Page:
Research by Michael Barber, an advisor to former UK Prime Minister Tony Blair, and Idris Jala, who had a similar role with former Malaysian Rrime Minister Najib Razak, in a new study argued that the ideal Covid-19 response was a mix of New Zealand, Denmark, and Uganda. The pair also ranked countries on how they have recovered from the pandemic, listing Thailand and South Korea in the top two (as of August 5th).
Tyler Cowen, an economist from George Mason University, looked at the situation differently, arguing that the UK, a country Barber and Jala ranked at 28th, has had the best response to the coronavirus because of its innovation during the coronavirus. Cowen argues that while the UK’s public health response has been “generally poor”, its research strides put it over the top as its researchers have discovered the best mortality reducing treatment in dexamethasone and have produced the vaccine furthest in development in the Oxford vaccine.
Today, I would like to put forward a country of my own, who in the coming months I believe will be best suited to fight off the last of the pandemic and whose general strategy will end up being adopted by many countries. Continue reading Which Country Has Had the Best Covid-19 Response?
Last year, I wrote an article praising President Trump for his work with North Korea, arguing the President should win the Nobel Prize for his work in the Korean Peninsula. Today, I would like to reassess my position on US foreign policy in North Korea. Recent reports that North Korea is rebuilding its Sohae launch site and the recent failed summit between the United States and North Korea have exposed the economic and strategic reality of North Korea. Current US foreign policy of heavy economic sanctions and demands for full denuclearization of the Korean peninsula will not be sufficient to denuclearize the totalitarian regime and bringing about peace in the Korean peninsula. Continue reading Reassessing a Bleak Situation in North Korea
Barring unforeseen circumstances, the United States will likely win the trade war with China. However, the end result may not be as great for the United States as President Trump and his supporters may hope.
When all is said and done, the United States will likely come out of this trade war as the unanimous victor. Economically, China simply cannot keep up with the United States when it comes to handling tariffs. Although both countries may see their exports suffer, the results for China will be much worse, given that 14% of the Chinese economy is dependent on exports to the US, compared to just 4% of the US economy that is dependent on exports to China. This trade imbalance will cause the Chinese economy a lot more pain than what their counter tariffs can possibly inflict on the United States. If China doesn’t take the necessary steps to end this trade war, their economy will suffer massively in comparison to the United States. Continue reading Winning the Trade War Doesn’t Mean Victory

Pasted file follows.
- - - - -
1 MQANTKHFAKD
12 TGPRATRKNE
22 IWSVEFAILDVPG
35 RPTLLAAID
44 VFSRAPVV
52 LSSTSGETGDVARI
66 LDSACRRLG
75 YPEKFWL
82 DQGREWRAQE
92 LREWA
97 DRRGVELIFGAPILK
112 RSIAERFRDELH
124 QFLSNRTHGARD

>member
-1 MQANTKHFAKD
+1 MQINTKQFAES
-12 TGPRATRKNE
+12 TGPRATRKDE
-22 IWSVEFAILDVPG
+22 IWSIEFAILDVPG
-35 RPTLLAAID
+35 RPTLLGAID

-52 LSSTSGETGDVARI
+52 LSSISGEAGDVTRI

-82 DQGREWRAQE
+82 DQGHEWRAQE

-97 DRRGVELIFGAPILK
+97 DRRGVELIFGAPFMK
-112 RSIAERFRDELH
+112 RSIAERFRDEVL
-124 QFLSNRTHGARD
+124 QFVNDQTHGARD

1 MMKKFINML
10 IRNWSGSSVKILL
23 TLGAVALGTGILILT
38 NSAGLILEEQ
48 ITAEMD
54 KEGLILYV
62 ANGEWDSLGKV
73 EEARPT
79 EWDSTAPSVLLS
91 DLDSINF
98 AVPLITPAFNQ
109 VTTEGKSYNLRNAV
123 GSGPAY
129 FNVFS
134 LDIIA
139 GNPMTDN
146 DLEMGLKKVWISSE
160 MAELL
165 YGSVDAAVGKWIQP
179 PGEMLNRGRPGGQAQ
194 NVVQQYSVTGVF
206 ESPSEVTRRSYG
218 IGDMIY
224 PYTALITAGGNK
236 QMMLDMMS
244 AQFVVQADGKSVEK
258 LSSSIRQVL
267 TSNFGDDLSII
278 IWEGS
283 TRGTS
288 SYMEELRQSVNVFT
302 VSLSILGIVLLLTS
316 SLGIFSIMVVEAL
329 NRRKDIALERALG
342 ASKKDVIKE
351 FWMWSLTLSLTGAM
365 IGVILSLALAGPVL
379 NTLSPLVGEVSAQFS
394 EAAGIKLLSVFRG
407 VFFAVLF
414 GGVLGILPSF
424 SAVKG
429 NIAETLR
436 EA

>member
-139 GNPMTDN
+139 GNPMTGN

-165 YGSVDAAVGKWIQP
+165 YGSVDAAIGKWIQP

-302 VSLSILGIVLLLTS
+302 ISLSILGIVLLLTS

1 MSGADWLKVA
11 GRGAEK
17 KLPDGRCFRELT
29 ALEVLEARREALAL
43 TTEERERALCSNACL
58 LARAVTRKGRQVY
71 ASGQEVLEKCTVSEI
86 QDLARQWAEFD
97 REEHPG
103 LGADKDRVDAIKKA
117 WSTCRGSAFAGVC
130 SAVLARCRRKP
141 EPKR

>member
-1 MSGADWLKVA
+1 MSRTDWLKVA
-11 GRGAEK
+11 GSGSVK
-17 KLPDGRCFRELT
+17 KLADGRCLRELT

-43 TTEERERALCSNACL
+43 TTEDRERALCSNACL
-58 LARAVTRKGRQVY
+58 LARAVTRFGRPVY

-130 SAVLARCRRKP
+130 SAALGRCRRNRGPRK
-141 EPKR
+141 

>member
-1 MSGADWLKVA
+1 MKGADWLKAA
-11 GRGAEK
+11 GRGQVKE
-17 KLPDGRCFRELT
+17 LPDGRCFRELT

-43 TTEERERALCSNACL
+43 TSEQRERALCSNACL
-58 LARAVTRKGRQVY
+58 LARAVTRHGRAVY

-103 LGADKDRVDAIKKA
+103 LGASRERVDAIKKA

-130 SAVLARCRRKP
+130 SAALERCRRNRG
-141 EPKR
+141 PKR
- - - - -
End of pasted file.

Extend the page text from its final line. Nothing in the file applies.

The trade war between the United States and China has faced mass criticism within the US with both Republicans and Democrats criticizing the President’s motive for starting it. But from an economic standpoint, this shouldn’t be a topic of debate. For years, China has been taking advantage of the United States economically with their unfair trade policies, theft of intellectual property, and currency manipulation. Continue reading The Economic Motives For A Trade War
On June 26, 2018, President Trump’s controversial travel ban was upheld by the Supreme Court in a 5-4 vote. The ruling was a huge victory for the President, as the Supreme Court confirmed the legitimacy of the ban. The ban prohibiting travel from 7 countries – Iran, Libya, North Korea, Somalia, Syria, Yemen, and Venezuela — has been a topic of fierce debate.
Continue reading Issuing a Travel Ban Was President Trump’s Only Move